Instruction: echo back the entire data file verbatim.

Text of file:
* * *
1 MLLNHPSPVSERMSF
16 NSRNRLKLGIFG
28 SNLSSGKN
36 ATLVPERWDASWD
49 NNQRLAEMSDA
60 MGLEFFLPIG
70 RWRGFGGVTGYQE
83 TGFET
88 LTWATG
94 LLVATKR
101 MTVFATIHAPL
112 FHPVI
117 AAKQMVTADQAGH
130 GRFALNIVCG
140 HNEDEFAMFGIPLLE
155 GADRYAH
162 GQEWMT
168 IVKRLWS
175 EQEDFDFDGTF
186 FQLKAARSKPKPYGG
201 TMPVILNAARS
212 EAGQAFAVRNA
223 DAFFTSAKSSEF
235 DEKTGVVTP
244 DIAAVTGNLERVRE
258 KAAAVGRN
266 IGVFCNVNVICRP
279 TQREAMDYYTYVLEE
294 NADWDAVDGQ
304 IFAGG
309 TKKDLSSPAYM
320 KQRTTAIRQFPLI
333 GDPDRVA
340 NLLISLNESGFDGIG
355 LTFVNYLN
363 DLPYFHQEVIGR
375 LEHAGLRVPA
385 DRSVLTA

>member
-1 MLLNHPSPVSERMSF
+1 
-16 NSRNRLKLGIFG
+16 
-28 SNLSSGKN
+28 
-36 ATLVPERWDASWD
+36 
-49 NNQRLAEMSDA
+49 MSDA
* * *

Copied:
1 MLLNHPSPVSERMSF
16 NSRNRLKLGIFG
28 SNLSSGKN
36 ATLVPERWDASWD
49 NNQRLAEMSDA
60 MGLEFFLPIG
70 RWRGFGGVTGYQE
83 TGFET
88 LTWATG
94 LLVATKR
101 MTVFATIHAPL
112 FHPVI
117 AAKQMVTADQAGH
130 GRFALNIVCG
140 HNEDEFAMFGIPLLE
155 GADRYAH
162 GQEWMT
168 IVKRLWS
175 EQEDFDFDGTF
186 FQLKAARSKPKPYGG
201 TMPVILNAARS
212 EAGQAFAVRNA
223 DAFFTSAKSSEF
235 DEKTGVVTP
244 DIAAVTGNLERVRE
258 KAAAVGRN
266 IGVFCNVNVICRP
279 TQREAMDYYTYVLEE
294 NADWDAVDGQ
304 IFAGG
309 TKKDLSSPAYM
320 KQRTTAIRQFPLI
333 GDPDRVA
340 NLLISLNESGFDGIG
355 LTFVNYLN
363 DLPYFHQEVIGR
375 LEHAGLRVPA
385 DRSVLTA

>member
-1 MLLNHPSPVSERMSF
+1 
-16 NSRNRLKLGIFG
+16 
-28 SNLSSGKN
+28 
-36 ATLVPERWDASWD
+36 
-49 NNQRLAEMSDA
+49 MSDA